SAIIA Policy Insights No 51, July 2017
SAIIA Policy Insights No 49, June 2017
SAIIA Occasional Paper No 258, May 2017
SAIIA Occasional Paper No 256, April 2017
SAIIA Policy Insights No 40, March 2017
SAIIA Policy Briefing No 160, February 2017
The South African Institute of International Affairs, Western Cape Branch cordially invites you to a Speaker's meeting to be addressed by Elizabeth Aardenburg
China has published a notice that the processing and sale of ivory and ivory products 'will be stopped by December 31, 2017.' Following a decision taken at the latest Convention on International Trade in Endangered Wild Fauna and Flora (CITES) conference to end all domestic trade in ivory, China has duly made a credible commitment to this end.
There has been growing interest in the Convention on International Trade in Endangered Species of Wild Fauna and Flora (CITES) and in particular, whether this international conference will decide to extend the international ban on elephant ivory - in place since 1990 – into domestic markets.
Dozens of wildlife species are endangered, pushed ever closer to extinction by habitat loss and illegal trade. This is an important and disquieting element of the so-called Anthropocene, the proposed geological epoch to describe the current period, in which the earth and its complex systems have been fundamentally shaped by human activity. The illegal wildlife trade, which has been estimated at $7 billion to $23 billion a year, is the world’s fourth-largest form of transnational organized crime.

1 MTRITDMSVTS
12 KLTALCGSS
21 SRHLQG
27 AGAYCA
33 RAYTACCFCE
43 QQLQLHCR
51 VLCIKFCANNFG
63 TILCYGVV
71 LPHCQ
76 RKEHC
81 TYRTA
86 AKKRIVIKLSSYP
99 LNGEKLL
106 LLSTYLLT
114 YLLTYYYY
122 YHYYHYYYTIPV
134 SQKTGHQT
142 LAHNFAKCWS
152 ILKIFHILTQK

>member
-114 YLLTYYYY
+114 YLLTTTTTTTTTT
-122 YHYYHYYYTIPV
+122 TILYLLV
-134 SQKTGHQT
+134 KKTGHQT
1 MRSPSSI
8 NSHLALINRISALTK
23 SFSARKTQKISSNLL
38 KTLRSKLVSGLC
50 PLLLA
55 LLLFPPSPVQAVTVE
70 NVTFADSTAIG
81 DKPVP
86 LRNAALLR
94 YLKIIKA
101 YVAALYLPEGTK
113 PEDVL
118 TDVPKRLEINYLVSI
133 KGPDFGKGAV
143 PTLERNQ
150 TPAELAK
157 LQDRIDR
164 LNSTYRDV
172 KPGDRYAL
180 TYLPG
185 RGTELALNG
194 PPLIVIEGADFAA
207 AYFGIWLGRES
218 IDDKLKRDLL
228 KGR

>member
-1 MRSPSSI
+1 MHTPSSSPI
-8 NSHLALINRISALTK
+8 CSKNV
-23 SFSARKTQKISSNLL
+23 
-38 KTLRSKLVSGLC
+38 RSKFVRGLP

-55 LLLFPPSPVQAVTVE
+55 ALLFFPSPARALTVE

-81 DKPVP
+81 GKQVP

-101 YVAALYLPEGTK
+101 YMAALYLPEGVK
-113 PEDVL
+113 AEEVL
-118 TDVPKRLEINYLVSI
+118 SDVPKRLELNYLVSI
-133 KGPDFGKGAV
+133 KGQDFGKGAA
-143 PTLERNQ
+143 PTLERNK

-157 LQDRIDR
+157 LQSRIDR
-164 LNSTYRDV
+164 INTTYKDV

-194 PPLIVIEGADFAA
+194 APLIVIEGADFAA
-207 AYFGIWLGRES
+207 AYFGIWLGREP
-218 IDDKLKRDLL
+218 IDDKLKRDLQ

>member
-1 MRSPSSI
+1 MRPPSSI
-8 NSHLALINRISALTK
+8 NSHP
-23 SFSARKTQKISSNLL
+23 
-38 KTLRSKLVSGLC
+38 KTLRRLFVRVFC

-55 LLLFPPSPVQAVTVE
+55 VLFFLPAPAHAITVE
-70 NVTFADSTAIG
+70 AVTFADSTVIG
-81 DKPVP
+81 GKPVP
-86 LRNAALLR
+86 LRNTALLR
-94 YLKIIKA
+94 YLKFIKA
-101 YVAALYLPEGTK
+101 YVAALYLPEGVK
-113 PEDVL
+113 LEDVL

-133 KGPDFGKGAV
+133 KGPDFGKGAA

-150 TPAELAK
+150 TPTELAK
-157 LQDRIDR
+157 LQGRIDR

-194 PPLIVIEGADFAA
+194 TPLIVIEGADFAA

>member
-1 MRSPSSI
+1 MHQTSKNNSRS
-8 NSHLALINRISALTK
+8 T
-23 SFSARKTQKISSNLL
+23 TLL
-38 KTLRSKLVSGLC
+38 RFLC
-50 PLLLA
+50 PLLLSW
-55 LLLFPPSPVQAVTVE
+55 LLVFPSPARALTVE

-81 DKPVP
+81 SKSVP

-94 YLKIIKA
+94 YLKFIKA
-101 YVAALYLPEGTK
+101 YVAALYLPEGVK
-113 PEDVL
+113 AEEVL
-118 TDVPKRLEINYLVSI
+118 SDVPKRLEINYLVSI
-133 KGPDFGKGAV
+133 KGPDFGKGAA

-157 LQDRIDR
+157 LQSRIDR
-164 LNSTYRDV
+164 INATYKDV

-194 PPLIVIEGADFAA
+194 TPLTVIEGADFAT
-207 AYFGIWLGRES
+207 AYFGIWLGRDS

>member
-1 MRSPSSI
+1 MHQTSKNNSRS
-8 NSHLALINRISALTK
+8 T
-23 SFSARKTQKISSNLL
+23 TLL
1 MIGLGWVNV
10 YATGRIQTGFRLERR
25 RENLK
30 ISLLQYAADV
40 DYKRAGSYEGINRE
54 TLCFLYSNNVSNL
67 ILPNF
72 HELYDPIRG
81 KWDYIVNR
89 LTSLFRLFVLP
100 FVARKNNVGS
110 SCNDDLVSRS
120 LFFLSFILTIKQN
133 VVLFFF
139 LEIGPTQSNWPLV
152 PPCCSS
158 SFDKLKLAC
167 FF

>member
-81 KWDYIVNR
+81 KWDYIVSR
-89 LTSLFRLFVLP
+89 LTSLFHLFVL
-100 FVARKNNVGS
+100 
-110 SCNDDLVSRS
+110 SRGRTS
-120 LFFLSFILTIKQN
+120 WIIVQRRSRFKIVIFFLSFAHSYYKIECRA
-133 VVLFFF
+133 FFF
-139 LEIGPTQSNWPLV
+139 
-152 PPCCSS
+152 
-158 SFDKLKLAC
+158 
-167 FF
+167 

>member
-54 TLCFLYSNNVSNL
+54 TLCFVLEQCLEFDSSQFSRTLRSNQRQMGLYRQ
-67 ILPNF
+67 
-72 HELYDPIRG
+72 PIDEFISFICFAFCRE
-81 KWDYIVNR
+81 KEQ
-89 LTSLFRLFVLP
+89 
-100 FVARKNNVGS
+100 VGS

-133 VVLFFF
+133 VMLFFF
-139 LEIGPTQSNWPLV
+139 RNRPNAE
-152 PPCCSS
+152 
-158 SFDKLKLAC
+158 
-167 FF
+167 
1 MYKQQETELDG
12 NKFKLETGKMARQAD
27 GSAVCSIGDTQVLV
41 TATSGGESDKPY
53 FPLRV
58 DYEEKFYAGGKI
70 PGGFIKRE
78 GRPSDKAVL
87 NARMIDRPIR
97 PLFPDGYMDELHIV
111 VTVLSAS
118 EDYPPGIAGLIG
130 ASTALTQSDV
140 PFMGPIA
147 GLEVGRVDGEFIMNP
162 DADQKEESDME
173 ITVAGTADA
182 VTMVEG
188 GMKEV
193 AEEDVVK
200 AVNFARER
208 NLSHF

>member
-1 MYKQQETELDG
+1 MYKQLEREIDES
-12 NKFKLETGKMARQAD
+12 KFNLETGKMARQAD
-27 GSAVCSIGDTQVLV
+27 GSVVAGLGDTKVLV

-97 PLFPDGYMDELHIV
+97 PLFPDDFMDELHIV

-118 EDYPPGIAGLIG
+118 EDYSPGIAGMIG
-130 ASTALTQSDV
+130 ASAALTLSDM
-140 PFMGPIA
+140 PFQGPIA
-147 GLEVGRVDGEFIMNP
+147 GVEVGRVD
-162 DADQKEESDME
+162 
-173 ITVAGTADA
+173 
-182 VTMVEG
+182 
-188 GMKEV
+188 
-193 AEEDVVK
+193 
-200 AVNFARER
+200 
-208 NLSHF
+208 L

Tusk, in association with Stop Ivory and SAIIA, held a 'Time For Change' international lunchtime reception on the eve of CITES CoP17. The event drew the world's attention to the continuing crisis in poaching and the need to maintain momentum in tackling the issue.
SAIIA Occasional Paper No 244, September 2016
SAIIA Occasional Paper No 243, September 2016
SAIIA Occasional Paper No 241, August 2016
The Convention on International Trade in Endangered Species of Wild Fauna and Flora (CITES) is an international regulatory treaty between 182 member states. It was formed in 1973 and regulates the international trade in over 35,000 wild species of plants and animals.
The upcoming conference for the Convention on International Trade in Endangered Species (CITES) in Johannesburg is set to be a firecracker political drama, given conflicting African proposals over elephant conservation efforts.
SAIIA Occasional Paper No 240, August 2016
SAIIA Policy Insights No 34, August 2016
SAIIA Policy Briefings 152, August 2016
Three countries in southern Africa have banded together to press for the ban on international trade in ivory to be lifted. South Africa, Namibia and Zimbabwe have submitted a joint proposal to the Convention on International Trade in Endangered Species of Wild Fauna and Flora (CITES). They are asking for permission to trade in ivory without which, they argue, there are no positive incentives to conserve elephants or their habitats.